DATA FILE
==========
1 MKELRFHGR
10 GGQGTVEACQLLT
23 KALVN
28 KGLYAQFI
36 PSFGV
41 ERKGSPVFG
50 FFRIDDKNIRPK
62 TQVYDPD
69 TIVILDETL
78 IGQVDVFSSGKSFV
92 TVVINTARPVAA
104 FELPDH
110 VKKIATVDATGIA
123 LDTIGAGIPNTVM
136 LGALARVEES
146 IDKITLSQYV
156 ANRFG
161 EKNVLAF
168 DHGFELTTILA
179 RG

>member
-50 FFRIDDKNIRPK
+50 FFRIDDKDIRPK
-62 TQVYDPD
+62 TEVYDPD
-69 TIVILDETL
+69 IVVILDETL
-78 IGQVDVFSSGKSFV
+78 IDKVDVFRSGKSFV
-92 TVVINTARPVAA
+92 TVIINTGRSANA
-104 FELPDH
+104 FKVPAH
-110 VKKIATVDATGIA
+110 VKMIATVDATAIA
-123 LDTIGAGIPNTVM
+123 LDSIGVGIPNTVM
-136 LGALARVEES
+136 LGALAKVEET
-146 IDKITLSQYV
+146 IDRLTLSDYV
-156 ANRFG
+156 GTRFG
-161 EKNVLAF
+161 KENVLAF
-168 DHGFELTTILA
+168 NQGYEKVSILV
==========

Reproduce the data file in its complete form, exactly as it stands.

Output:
1 MKELRFHGR
10 GGQGTVEACQLLT
23 KALVN
28 KGLYAQFI
36 PSFGV
41 ERKGSPVFG
50 FFRIDDKNIRPK
62 TQVYDPD
69 TIVILDETL
78 IGQVDVFSSGKSFV
92 TVVINTARPVAA
104 FELPDH
110 VKKIATVDATGIA
123 LDTIGAGIPNTVM
136 LGALARVEES
146 IDKITLSQYV
156 ANRFG
161 EKNVLAF
168 DHGFELTTILA
179 RG

>member
-50 FFRIDDKNIRPK
+50 FFRIDDKDIRPK
-62 TQVYDPD
+62 TEVYDPD
-69 TIVILDETL
+69 IVVILDETL
-78 IGQVDVFSSGKSFV
+78 IDKVDVFRSGKSFV
-92 TVVINTARPVAA
+92 TVIINTGRSANA
-104 FELPDH
+104 FKVPAH
-110 VKKIATVDATGIA
+110 VKMIATVDATAIA
-123 LDTIGAGIPNTVM
+123 LDSIGVGIPNTVM
-136 LGALARVEES
+136 LGALAKVEET
-146 IDKITLSQYV
+146 IDRLTLSDYV
-156 ANRFG
+156 GTRFG
-161 EKNVLAF
+161 KENVLAF
-168 DHGFELTTILA
+168 NQGYEKVSILV